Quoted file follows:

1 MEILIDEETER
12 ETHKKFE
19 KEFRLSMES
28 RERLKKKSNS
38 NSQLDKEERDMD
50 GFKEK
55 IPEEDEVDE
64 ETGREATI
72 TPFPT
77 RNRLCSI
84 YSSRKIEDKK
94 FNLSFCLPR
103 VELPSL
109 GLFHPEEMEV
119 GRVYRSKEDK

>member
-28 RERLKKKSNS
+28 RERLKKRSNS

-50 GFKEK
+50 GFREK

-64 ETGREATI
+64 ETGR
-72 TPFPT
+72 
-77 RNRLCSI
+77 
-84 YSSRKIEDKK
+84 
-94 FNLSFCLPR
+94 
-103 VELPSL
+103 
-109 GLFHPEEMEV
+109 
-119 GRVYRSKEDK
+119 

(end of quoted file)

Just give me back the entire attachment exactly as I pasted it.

1 MEILIDEETER
12 ETHKKFE
19 KEFRLSMES
28 RERLKKKSNS
38 NSQLDKEERDMD
50 GFKEK
55 IPEEDEVDE
64 ETGREATI
72 TPFPT
77 RNRLCSI
84 YSSRKIEDKK
94 FNLSFCLPR
103 VELPSL
109 GLFHPEEMEV
119 GRVYRSKEDK

>member
-28 RERLKKKSNS
+28 RERLKKRSNS

-50 GFKEK
+50 GFREK

-64 ETGREATI
+64 ETGR
-72 TPFPT
+72 
-77 RNRLCSI
+77 
-84 YSSRKIEDKK
+84 
-94 FNLSFCLPR
+94 
-103 VELPSL
+103 
-109 GLFHPEEMEV
+109 
-119 GRVYRSKEDK
+119 